The Catholic Church in Britain has described a decision by a budget hotel chain to remove Bibles from its hotel rooms as “bizarre and sinister”.
Travelodge, a company with hotels in the UK, Ireland and Spain, announced last week it had removed Bibles from its hotel rooms “in order not to discriminate against any religion”.
The company, whose Bibles had been given for free by the Gideon Society, took the decision despite receiving no complaints about the presence of the sacred book in the rooms.
Robert Rigby, chairman of the Catholic Union of Great Britain, said the action “is at once bizarre and sinister."
The Bible is a "hallmark of our European and indeed to some extent, our global culture,” he said. “Not only do millions believe it to contain the Word of God, but it is also well on the way to being the best-selling book of all time, with over 100 million copies sold each year.”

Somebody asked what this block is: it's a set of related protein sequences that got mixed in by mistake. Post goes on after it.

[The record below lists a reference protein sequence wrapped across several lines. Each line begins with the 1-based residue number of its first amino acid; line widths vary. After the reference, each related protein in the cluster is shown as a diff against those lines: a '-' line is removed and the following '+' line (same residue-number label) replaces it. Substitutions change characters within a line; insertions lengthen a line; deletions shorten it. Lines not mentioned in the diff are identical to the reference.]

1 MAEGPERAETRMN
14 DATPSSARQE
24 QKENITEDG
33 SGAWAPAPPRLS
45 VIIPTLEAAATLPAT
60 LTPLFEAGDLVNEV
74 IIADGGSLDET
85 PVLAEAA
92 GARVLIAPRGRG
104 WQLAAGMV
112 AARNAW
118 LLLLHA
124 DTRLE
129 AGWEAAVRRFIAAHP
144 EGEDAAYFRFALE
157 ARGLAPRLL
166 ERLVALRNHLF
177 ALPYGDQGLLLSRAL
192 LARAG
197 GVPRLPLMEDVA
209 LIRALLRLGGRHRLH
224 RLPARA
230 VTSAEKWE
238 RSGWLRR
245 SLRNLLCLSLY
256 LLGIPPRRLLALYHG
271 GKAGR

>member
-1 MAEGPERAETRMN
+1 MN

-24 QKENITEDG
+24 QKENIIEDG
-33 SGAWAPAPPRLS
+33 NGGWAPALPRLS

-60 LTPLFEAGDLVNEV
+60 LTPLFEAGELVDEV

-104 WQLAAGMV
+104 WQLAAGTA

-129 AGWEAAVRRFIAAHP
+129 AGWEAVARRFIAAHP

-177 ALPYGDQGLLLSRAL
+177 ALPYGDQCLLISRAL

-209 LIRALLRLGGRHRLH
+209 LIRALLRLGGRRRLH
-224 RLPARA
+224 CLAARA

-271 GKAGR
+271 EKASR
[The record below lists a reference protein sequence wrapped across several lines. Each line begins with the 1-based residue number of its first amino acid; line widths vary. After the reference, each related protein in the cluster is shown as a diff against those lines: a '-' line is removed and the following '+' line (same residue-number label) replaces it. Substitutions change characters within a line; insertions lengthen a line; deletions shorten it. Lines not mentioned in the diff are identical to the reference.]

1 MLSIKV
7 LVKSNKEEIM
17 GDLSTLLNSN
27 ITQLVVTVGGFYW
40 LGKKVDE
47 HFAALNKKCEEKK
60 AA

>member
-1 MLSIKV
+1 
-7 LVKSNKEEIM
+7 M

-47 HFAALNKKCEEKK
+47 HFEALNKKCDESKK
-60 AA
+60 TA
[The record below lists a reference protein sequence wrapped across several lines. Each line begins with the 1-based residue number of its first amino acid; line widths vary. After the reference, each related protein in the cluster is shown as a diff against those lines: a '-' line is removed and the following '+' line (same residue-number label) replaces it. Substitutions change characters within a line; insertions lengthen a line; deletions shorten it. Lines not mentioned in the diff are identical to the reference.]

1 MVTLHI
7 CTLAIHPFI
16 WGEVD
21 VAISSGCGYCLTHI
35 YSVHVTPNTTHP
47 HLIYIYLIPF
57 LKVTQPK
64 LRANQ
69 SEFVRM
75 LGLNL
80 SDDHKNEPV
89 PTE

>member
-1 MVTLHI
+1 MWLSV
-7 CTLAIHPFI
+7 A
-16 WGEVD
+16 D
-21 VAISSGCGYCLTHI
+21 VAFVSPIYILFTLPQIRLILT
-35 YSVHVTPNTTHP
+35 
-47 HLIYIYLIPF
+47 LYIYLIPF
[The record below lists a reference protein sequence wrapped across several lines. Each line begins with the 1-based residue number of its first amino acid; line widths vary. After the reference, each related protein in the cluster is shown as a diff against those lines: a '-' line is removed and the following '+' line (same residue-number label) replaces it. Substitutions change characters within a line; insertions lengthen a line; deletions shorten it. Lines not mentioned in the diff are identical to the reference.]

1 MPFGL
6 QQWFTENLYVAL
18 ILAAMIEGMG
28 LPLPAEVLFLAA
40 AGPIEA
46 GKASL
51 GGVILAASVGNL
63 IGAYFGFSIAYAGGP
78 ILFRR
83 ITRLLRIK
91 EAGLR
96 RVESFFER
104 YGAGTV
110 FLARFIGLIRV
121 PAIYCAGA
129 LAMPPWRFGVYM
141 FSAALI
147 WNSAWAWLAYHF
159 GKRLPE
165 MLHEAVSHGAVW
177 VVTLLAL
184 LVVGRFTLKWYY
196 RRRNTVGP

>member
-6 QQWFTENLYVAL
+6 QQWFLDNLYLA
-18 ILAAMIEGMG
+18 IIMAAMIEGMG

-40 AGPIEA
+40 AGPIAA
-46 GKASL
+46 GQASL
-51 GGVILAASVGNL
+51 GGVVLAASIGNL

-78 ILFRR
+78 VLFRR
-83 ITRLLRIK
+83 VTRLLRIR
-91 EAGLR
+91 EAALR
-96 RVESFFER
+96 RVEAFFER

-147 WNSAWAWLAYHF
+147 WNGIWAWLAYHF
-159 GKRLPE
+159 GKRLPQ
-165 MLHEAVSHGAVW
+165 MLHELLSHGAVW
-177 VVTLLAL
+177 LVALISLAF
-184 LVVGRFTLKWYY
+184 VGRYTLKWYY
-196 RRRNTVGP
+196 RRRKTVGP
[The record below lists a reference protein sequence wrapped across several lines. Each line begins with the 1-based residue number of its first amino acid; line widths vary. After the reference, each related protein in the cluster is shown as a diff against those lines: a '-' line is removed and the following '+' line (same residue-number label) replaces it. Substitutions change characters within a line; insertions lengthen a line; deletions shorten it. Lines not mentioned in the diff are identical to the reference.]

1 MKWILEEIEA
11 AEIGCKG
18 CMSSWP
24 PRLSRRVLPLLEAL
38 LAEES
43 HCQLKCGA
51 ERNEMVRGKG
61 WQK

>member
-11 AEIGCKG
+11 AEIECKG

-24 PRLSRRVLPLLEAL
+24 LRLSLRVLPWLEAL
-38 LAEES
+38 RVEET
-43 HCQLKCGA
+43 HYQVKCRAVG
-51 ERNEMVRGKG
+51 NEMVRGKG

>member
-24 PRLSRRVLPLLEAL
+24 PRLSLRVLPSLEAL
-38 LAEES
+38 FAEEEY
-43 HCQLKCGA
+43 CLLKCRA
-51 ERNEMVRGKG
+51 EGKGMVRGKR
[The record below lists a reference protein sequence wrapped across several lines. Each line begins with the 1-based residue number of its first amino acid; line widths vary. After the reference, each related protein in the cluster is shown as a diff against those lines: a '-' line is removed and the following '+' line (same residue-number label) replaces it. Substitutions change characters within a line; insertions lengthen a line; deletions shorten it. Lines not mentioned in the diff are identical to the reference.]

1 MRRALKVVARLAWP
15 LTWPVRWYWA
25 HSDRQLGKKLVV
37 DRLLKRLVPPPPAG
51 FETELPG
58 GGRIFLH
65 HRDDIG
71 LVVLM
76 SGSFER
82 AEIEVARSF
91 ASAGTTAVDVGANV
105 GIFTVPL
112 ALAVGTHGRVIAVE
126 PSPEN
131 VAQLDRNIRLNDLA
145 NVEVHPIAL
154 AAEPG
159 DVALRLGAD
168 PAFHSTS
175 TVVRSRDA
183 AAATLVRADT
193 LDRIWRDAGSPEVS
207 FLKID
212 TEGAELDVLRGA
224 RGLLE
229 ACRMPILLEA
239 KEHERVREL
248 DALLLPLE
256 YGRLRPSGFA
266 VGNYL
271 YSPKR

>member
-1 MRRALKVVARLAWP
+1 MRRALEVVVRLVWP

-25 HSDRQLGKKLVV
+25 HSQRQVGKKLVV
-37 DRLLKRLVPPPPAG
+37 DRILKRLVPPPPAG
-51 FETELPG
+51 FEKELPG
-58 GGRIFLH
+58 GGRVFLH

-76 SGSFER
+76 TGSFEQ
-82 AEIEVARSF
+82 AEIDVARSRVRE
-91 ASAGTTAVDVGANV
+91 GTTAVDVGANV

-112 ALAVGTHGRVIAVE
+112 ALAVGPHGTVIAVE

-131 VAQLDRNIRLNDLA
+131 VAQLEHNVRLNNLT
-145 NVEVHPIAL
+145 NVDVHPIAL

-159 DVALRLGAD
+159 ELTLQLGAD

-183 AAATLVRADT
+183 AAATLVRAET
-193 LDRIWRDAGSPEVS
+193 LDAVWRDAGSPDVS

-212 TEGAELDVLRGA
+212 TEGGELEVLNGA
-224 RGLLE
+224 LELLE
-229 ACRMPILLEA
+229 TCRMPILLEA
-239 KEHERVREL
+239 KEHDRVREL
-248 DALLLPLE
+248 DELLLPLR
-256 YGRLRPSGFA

Recalling the Bible is a “source of encouragement, comfort and indeed prayer”, he said the move on the part of Travelodge “is likely to do little to bolster its budget image, displaying as it does a corporate view and appreciation of strictly secular values, over the more human and emotional aspects of its clientele and others.”
Travelodge, one of Britain's largest hotel chains with an estimated 500 hotels in operation, has said it will retain old copies and store them behind reception for guests to borrow on request.